Training, Qualifications and Advancement
A bachelor's or master's degree in landscape architecture usually is necessary for entry into the profession. There are two undergraduate landscape architect professional degrees: a Bachelor of Landscape Architecture (BLA) and a Bachelor of Science in Landscape Architecture (BSLA). These programs usually require 4 to 5 years of study. In order to become licensed, candidates must meet experience requirements determined by each state. A list of training requirements can be found at the Council of Landscape Architectural Registration Boards. All states, except for Illinois, Massachusetts, Maine, and Washington, D.C., require landscape architects to be licensed in order to practice. In addition, all 50 states (but not Washington, D.C.) require applicants to be licensed before they can use the title “landscape architect” while soliciting business. Licensing is based on candidates passing the Landscape Architect Registration Examination (LARE), which is sponsored by the Council of Landscape Architectural Registration Boards.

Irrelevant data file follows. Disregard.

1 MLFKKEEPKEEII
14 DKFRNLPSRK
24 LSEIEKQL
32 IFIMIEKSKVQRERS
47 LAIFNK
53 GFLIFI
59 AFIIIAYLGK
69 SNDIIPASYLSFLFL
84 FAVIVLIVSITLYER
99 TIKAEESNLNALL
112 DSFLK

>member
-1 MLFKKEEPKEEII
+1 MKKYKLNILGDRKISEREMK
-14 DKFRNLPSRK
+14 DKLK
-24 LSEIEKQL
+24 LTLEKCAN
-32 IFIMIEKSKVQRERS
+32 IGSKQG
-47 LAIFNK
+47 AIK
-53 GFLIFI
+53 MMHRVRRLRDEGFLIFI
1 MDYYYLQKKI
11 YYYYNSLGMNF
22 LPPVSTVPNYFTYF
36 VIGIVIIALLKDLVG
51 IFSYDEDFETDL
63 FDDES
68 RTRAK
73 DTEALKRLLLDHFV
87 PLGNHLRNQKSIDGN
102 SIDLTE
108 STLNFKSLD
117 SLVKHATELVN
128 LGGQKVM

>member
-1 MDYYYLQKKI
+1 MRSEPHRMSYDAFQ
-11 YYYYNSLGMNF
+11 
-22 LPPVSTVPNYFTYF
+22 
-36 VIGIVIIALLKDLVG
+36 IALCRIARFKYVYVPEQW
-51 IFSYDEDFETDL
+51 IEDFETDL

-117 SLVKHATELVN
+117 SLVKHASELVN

Architects are the person who designs buildings and in many cases also supervises their construction.
Employment of landscape architects is projected to grow 5 percent from 2014 to 2024, about as fast as the average for all occupations.
Planning and developing new and existing commercial, industrial, and residential construction projects’ landscapes will drive employment growth. The public’s desire for beautiful and functional spaces will continue to require good site planning and landscape design.
In 2018, there are going to be an average of 330 jobs per year. In 2024, there would be 11,430 projected jobs to be opened.
Median wages for Architects is on average $76,100 in 2016, but the top 10% of professional’s make about $125,520 and the bottom 10% make about $46,080.
• Civil engineers
• Interior design